The little Newfoundland community of Heart’s Content changed the world forever! We visited the old cable station in Heart’s Content, now a museum that tells the story of how electronic communication between Europe and North America was first established in a tiny Newfoundland fishing village. In 1866 a huge ship called the Great Eastern left Valentia Ireland with 2730 nautical miles of cable in her hold.
Dave checks out a model of the Great Eastern
In just fourteen days the Great Eastern and its crew laid that cable at the bottom of the ocean and reached Heart’s Content in Newfoundland establishing the first permanent telegraphic communication across the Atlantic.
You can still see parts of the cables sticking out on the shore in Heart’s Content just across from the cable station
Subsequently five more cables were laid and the station in Heart’s Content kept them all operational.
The machinery of the cable station and the station itself was preserved after the station finally closed in 1965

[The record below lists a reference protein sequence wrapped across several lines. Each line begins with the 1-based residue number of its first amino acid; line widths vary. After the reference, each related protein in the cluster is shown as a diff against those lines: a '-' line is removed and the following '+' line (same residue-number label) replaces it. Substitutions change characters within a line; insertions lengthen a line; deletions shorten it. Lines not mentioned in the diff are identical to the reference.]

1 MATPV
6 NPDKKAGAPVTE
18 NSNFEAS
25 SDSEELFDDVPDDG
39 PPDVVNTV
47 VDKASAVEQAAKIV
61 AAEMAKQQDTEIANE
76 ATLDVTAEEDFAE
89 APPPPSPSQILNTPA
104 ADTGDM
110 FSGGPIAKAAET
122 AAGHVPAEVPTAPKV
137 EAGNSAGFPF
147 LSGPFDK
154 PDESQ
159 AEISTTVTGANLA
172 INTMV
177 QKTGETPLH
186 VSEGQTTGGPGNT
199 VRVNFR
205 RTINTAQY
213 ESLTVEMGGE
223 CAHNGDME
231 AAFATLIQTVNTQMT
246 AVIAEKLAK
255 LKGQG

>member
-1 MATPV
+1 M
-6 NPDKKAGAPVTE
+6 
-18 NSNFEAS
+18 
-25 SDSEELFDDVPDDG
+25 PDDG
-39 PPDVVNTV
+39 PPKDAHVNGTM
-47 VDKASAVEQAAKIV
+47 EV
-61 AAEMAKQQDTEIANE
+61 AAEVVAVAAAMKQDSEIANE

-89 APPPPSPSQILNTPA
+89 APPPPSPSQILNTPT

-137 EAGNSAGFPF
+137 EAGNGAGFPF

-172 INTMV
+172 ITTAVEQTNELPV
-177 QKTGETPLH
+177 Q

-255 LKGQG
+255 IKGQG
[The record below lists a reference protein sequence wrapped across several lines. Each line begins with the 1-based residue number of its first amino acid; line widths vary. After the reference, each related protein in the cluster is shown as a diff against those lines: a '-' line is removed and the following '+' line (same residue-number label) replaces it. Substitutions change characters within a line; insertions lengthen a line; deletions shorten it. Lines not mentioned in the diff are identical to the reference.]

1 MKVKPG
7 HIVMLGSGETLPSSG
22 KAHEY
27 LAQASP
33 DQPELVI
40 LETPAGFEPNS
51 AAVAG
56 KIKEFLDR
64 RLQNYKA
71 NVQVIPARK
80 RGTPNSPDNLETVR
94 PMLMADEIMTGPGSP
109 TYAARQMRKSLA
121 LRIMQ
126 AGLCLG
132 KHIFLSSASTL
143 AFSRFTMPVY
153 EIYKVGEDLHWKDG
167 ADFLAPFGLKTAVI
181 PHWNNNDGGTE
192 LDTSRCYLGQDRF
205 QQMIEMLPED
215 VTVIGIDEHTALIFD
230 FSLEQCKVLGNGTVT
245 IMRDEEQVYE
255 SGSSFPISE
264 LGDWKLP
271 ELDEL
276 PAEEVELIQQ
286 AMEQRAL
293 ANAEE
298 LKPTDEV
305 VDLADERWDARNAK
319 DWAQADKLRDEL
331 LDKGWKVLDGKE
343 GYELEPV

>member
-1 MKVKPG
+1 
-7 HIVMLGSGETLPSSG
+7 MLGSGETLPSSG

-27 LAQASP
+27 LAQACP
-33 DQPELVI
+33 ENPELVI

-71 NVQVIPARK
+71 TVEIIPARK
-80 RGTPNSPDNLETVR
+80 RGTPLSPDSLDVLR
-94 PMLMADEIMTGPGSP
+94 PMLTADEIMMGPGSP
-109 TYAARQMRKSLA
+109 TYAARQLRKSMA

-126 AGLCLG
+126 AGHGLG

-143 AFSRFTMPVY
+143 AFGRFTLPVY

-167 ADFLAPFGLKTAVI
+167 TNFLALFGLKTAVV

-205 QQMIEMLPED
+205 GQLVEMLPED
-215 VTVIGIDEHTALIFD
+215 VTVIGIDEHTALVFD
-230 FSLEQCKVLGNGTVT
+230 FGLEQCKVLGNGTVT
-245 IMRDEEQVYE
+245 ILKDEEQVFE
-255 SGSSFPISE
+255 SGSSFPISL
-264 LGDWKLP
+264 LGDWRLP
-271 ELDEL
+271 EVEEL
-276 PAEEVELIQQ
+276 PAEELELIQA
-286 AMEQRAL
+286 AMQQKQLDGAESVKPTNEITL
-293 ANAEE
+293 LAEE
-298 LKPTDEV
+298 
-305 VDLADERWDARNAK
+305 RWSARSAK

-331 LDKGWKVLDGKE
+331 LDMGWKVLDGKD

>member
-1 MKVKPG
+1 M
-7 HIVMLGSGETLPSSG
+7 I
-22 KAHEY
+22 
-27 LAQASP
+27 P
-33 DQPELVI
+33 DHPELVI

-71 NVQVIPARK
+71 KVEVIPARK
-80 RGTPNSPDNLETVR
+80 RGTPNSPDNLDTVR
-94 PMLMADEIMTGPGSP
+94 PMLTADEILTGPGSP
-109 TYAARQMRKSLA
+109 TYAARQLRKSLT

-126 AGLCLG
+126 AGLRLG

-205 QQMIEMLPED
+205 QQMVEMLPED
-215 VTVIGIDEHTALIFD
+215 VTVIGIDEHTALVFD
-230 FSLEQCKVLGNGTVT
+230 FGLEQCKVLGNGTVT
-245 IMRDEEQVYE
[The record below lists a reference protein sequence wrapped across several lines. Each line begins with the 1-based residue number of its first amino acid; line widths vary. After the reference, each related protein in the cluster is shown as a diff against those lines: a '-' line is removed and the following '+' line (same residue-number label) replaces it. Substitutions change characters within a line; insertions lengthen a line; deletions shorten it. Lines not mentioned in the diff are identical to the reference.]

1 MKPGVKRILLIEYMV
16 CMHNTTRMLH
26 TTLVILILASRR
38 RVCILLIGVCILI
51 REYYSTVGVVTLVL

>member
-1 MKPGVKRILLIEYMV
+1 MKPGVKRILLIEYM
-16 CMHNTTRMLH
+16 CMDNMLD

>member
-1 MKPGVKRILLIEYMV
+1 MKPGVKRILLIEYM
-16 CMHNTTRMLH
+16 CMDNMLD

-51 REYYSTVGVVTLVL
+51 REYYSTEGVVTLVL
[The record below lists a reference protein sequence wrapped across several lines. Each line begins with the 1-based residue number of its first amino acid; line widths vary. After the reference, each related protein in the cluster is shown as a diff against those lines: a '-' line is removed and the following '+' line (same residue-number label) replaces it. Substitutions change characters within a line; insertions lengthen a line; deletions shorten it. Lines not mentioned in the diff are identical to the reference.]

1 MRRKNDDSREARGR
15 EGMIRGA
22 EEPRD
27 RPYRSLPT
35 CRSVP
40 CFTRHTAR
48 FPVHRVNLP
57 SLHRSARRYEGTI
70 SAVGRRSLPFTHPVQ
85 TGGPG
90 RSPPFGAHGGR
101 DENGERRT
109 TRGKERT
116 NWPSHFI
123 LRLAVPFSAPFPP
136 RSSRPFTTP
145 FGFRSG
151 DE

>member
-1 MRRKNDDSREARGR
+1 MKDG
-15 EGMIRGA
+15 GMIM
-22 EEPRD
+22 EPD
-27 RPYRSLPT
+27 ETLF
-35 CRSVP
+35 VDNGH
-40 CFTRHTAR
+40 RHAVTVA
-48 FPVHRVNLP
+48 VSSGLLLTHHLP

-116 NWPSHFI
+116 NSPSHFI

Those cables changed the world and the little fishing village of Heart’s Content forever providing trans Atlantic communication and a vital link between the continents, something that impacted commerce, trade, finance, personal life, culture and was especially important militarily during the two World Wars.
The cable station provided jobs to 300 people- good steady jobs very different from depending on fishing for an income. During the World Wars it also employed 60 Newfoundland women which was an amazing career opportunity for them in the early half of the 1900s.
Our guide shows us the way they made the cables that were laid under the ocean.
Dave reads a plaque that explains how the Heart’s Content cable changed Trans Atlantic communication from a time of weeks via letters sent on ships to a matter of minutes via telegraph
Dave stands on a map that shows just how linked by communication cables the world was already by 1901
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